The whole thing took nearly four hours, but in the end Alabama’s Nick Saban showed why he is the best college football coach of our time.
Maybe of all time, but there’s too many variables in different eras to really worry about that right now.
For coaches that have recently been fired, well, Nick just showed you why he keeps rolling. No, I’m not talking about recruiting. What won the Crimson Tide’s fifth national championship in the last nine years (and Saban’s sixth) was a willingness to change and adapt.
Trailing 13-0 at halftime, Bama’s offense was non-existent. They had just four first downs and less than 100 yards of total offense.
What does Nick do? He changes quarterbacks. That’s almost unheard of in a championship game. You don’t replace a two-year starter at halftime of a national championship game, do you?
Like we said earlier, Nick didn’t teach Georgia coach Kirby Smart every thing he knows.
Nick didn’t just replace Jalen Hurts at halftime. He did it with a freshman who didn’t take a meaningful snap all season long.
So much for the experience argument. For the last several years, it’s been proven time and again that talent trumps experience every time.
Nick has said it in routine press conferences the last several years. At SEC Media Days in 2014, he told everyone he didn’t recruit players to sit on the bench as freshmen, but expected them to contribute immediately.
It’s almost as if Alabama junked the entire game plan and put it in the hands of true freshmen. They started throwing and started using more tempo.
Tua Tagovailoa, formerly of Hawaii that is not particularly known for producing stellar quarterbacks, came in the second half and the Tide started flinging it around with his southpaw style.
“You can never tell about left-handed quarterbacks and left-handed crapshooters,” said Paul (Bear) Bryant, another Alabama coach that rolled the dice once or twice.
Tagovailoa was 14-of-24 with an interception and three touchdowns.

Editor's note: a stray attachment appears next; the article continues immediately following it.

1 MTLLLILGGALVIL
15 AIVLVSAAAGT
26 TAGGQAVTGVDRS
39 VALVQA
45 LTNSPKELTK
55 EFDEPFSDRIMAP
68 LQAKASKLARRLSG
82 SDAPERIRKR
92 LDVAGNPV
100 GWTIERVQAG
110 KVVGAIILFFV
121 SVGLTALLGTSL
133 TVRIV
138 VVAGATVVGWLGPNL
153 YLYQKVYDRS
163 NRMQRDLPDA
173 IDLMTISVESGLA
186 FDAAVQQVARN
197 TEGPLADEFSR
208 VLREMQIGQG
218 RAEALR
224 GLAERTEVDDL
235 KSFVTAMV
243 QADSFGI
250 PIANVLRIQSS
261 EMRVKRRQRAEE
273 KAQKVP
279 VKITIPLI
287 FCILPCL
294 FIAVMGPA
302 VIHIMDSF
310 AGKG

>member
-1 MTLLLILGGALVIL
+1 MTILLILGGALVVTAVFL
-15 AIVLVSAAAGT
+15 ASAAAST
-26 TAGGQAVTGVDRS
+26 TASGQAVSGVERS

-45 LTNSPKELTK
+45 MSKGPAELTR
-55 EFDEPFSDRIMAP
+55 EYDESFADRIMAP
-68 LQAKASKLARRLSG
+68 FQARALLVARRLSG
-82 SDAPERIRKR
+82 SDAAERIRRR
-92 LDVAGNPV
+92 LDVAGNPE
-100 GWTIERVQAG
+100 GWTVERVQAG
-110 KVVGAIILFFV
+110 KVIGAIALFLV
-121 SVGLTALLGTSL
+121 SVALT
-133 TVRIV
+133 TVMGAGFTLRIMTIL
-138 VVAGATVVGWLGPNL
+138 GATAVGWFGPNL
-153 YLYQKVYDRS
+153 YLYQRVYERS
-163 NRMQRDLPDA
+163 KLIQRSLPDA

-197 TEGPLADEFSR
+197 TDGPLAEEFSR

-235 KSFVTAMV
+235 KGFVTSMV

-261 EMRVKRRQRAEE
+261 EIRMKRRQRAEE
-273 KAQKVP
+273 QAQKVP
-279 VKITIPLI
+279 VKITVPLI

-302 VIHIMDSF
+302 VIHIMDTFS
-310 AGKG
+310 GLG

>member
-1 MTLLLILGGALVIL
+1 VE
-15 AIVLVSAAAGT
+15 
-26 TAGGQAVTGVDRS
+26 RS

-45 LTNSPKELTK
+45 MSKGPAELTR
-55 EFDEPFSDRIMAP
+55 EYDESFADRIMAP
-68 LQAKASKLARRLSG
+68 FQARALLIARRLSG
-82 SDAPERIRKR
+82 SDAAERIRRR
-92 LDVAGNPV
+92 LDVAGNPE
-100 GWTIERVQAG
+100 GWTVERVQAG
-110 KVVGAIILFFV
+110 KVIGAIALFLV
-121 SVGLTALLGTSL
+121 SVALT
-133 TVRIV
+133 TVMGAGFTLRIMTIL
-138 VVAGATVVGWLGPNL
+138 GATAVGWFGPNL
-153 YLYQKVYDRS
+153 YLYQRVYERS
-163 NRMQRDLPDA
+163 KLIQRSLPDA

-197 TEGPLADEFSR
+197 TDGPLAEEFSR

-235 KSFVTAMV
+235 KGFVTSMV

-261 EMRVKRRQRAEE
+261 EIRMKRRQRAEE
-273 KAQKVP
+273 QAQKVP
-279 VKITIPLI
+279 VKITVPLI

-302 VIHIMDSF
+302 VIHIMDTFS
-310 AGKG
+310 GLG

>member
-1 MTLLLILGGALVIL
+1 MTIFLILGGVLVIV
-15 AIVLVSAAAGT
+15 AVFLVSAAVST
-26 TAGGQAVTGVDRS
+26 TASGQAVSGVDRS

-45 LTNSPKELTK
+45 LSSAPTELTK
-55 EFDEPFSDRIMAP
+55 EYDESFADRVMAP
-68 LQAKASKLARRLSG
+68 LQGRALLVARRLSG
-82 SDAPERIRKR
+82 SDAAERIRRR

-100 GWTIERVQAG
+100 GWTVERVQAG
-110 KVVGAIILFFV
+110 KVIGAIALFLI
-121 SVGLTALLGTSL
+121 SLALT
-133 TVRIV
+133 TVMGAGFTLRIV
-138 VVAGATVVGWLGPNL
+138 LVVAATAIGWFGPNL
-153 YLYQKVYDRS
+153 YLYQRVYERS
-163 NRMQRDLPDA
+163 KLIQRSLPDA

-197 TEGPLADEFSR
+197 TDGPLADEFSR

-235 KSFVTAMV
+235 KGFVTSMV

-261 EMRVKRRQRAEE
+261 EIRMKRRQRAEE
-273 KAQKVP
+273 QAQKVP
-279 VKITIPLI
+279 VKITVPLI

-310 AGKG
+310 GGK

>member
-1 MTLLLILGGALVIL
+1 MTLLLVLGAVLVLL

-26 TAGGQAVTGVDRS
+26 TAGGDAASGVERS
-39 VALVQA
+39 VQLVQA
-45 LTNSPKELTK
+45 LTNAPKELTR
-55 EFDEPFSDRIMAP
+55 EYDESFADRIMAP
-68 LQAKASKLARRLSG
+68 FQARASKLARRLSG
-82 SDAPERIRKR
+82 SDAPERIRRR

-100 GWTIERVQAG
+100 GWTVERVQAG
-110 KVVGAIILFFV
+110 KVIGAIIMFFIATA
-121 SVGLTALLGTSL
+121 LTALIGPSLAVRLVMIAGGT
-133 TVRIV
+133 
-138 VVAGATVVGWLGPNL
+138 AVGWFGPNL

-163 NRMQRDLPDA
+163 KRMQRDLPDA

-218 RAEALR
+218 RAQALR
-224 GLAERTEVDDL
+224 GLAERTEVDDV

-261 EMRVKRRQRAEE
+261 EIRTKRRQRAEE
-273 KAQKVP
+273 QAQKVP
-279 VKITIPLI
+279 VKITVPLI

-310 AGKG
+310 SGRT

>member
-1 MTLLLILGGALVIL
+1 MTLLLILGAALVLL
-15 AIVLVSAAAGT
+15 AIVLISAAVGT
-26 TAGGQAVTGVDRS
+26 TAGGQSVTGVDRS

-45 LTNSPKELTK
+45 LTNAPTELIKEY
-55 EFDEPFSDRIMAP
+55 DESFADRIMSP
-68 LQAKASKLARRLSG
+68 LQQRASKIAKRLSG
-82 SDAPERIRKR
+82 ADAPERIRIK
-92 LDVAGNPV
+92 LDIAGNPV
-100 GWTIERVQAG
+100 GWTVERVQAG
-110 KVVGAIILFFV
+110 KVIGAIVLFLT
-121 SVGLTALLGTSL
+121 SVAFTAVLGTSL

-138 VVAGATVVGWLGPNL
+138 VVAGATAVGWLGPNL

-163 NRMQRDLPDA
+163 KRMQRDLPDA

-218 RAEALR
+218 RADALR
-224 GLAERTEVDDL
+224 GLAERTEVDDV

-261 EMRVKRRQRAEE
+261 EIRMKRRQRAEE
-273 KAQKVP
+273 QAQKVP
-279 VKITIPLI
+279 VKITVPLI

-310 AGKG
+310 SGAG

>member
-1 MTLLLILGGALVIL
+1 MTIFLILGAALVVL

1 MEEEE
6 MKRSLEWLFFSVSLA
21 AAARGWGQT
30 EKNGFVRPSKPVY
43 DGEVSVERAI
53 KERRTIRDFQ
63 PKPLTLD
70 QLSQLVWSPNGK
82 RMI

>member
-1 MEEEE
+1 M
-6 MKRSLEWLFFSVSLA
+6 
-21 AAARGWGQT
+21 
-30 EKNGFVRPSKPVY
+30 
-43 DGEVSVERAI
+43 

But he made plays. Huge plays that will go down in Alabama’s rich history.
On fourth-and-4, down a touchdown, with less than 4 minutes remaining Tagovailoa juked around in a collapsing pocket, waited for what seemed an eternity, then hit Calvin Ridley for the game-tying score.
Are you serious? That doesn’t happen with a freshman quarterback.
In overtime, he started off by taking a 16-yard sack on first down, something you simply can’t do in that situation.
Game over, right?
Tagovailoa calmly throws a 41-yard walk-off touchdown on a rope to DeVonta Smith, who was streaking down the left sideline behind a Georgia cornerback.
Freshman to freshman. Talk about making some gutsy decisions.
To be fair, though, Tagovailoa isn’t even the first left-handed Crimson Tide quarterback to do some pretty improbable things.
Ken Stabler kept Alabama fans on the edge of their seats for a few years in the mid-1960’s.
For Georgia, this is a game they will shake their heads over for years, decades to come. For a program without a national title since 1980, this one will sting for awhile.
For Alabama, well, it’s No. 17 the way they count the titles.
For Nick, he now has six titles which ties him with Bryant, but he still won’t let up because the legacy isn’t totally complete with the Crimson Tide quite yet.
All of Bryant’s titles were at Alabama.